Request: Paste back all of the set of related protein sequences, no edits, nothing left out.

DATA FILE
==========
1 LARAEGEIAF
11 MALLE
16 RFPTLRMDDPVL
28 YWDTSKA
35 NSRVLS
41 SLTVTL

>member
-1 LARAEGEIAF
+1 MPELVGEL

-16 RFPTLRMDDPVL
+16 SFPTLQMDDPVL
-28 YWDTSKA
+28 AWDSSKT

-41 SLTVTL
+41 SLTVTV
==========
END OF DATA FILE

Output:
1 LARAEGEIAF
11 MALLE
16 RFPTLRMDDPVL
28 YWDTSKA
35 NSRVLS
41 SLTVTL

>member
-1 LARAEGEIAF
+1 MPELVGEL

-16 RFPTLRMDDPVL
+16 SFPTLQMDDPVL
-28 YWDTSKA
+28 AWDSSKT

-41 SLTVTL
+41 SLTVTV